Yes, that is a picture of a giant Gummy Bear. Over the weekend, some friends and I went down to Baltimore, MD for the 2014 ACDA Eastern Division Conference! It was a great time as usual, meeting lots of new friends and reconnecting with old ones. We also had the opportunity to hear some incredible speakers, listen to some tantalizingly talented ensembles, and check out a couple of local hotspots. I can't recommend going to these conferences high enough to anyone interested in choral music. Well worth the money and travel.
Before delving into the juicy details of the conference, I just want to get some composerly things out of the way. I've finished the first movement of the Fingertanz for Clarinet and Piano. You can get a taste of that here. The piece is pretty hard (surprise-surprise) for both the pianist and the 'nettist. Currently persuing getting a faculty member to perform it. We'll see how that pans out. The movement is based on the Viennese Trichord (a tritone followed by a perfect fourth or vice-versa). There are also a few fancy color-trills in there. Anyway, the whole piece is called Eternity in Bloom, and more info about it will be posted to the piece's music page as it becomes available.
Okay. Onward to Baltimore!
For anyone who's not totally sure where Baltimore is (or Maryland for that matter, I don't judge), I've stuck a fancy map right here to help you out.
Because of inclement weather—a blizzard that actually caused delays at the school, a rare occurrence in Ithaca—we left not at 10am on Wednesday morning, but at 4am on Thursday morning. Suffice it to say we were extremely tired the first day, and we unfortunately missed the workshop our choral director Dr. Janet Galván was giving. Still, we made it in time for several concerts, including one by the illustrious Seraphic Fire. They sang about two hours-worth of Monteverdi with incredible musicality, vocal endurance, and attention to performance practice. The singers employed tons of vocal embellishments specific to the late Renaissance, many of which I'd never heard before. They also had a small period-ensemble consisting of continuo organs, lutes, and violas da gamba of varying sizes.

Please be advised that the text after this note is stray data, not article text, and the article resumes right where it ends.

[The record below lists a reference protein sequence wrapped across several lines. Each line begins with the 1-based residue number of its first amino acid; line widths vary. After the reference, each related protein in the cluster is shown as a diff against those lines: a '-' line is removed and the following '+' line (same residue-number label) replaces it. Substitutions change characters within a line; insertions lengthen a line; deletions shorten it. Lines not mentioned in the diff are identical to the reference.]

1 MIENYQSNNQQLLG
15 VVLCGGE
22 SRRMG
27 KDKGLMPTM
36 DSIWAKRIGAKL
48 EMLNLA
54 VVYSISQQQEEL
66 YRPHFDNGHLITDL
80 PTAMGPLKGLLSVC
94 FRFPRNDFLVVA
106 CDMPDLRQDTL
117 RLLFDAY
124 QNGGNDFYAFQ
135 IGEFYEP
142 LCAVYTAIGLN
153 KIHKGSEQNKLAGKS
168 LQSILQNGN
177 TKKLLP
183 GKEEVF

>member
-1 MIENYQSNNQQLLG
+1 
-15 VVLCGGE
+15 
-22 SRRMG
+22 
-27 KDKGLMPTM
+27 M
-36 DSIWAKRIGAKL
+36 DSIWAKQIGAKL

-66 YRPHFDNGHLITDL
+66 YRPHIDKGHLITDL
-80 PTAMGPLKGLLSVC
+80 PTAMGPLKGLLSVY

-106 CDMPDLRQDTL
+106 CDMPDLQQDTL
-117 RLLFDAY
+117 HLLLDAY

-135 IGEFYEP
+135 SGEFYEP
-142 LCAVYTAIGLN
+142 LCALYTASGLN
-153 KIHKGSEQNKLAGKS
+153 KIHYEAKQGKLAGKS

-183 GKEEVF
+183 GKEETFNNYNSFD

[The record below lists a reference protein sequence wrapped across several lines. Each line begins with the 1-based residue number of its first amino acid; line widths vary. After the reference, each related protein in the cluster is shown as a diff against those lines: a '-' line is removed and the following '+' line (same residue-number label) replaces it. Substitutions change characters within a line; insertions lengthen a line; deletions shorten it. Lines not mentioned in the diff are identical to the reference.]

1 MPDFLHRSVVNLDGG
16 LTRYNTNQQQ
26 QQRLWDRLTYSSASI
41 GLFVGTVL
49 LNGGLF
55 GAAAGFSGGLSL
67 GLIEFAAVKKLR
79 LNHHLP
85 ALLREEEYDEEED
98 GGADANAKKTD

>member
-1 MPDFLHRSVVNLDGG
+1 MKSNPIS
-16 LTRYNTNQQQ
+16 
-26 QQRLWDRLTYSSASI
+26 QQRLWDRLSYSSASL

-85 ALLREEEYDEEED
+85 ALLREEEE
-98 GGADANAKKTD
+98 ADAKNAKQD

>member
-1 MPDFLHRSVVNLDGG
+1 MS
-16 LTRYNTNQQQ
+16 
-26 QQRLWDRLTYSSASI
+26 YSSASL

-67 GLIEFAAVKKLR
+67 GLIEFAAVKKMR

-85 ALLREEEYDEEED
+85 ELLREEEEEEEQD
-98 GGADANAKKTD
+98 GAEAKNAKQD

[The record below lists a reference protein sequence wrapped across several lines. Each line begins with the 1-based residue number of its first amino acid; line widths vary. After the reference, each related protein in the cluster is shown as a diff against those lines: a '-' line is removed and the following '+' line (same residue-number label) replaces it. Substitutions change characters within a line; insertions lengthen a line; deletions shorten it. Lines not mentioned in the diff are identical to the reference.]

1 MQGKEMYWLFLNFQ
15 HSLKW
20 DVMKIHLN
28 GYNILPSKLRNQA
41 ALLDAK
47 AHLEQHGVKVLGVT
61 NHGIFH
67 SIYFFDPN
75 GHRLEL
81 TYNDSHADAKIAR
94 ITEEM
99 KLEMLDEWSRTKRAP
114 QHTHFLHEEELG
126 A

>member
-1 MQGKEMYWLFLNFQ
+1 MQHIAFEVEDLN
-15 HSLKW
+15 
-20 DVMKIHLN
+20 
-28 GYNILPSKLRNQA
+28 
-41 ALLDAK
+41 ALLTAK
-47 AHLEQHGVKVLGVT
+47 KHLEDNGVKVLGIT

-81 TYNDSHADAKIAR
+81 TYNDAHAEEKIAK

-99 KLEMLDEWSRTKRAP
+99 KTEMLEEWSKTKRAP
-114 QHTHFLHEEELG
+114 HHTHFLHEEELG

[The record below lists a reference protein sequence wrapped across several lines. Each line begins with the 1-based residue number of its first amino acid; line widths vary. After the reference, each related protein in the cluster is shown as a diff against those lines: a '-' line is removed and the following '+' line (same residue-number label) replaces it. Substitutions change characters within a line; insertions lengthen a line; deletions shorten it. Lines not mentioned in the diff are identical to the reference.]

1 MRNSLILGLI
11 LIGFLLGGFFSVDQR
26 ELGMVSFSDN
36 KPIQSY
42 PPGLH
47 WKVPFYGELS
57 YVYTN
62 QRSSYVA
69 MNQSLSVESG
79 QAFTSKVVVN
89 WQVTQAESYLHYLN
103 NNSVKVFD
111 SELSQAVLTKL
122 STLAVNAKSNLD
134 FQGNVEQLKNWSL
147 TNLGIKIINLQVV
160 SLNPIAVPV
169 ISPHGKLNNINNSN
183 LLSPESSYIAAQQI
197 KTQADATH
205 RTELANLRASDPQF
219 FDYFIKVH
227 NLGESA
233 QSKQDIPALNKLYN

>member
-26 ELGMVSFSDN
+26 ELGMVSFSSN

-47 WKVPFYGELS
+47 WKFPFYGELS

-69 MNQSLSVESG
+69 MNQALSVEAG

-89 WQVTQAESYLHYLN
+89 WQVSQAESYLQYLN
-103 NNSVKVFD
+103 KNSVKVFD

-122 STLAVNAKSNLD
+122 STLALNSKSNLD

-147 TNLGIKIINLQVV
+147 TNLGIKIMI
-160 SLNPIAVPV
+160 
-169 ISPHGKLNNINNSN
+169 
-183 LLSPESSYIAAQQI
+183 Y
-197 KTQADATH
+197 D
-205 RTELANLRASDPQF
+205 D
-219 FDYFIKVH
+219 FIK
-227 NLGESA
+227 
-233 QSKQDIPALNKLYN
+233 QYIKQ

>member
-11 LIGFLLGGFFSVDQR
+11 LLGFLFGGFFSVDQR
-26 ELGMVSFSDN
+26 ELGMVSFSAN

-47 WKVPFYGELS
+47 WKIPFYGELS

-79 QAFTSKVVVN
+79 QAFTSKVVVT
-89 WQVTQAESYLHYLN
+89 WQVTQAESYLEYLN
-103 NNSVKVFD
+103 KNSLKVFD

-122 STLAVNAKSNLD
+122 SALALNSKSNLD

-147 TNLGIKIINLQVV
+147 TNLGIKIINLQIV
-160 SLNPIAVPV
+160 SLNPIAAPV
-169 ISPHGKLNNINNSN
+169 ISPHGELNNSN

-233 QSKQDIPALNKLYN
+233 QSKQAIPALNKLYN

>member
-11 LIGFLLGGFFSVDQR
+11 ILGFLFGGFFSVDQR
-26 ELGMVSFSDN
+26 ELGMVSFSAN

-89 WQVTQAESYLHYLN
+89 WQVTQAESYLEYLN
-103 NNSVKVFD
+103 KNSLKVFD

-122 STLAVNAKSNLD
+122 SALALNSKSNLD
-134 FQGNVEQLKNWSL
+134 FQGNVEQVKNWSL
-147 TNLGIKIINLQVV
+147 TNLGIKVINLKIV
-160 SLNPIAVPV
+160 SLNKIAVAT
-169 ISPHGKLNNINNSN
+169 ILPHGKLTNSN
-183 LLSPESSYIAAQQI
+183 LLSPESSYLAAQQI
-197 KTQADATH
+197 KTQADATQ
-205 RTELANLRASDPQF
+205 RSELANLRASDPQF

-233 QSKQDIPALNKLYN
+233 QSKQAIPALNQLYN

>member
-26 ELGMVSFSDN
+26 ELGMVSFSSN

Turned out to be great! I met a whole host of new people—students from Syracuse and Westminster—and caught up with some old friends—Kevin Schneider from Central Connecticut State University, and Dr. Amanda Quist from Westminster. There was also an open bar there, so that was nice. Had couple of glasses of some decent Cab (really earthy and woody if I remember correctly), the depressant effects of which combined with the exhaustion of the day eventually led me back to my hotel room bed where I slept like a proverbial infant.